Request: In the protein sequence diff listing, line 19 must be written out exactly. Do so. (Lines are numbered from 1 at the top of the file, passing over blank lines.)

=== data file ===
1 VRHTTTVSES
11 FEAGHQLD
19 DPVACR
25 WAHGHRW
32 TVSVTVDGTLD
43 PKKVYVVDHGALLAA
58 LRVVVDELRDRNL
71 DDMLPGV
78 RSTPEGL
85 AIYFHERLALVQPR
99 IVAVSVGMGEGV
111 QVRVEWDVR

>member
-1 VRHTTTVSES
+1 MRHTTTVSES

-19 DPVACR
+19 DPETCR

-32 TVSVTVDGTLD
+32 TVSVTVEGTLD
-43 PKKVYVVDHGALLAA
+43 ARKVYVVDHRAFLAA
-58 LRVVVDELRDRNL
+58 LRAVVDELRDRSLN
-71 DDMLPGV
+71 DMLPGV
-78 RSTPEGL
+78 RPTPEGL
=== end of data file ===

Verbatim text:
+32 TVSVTVEGTLD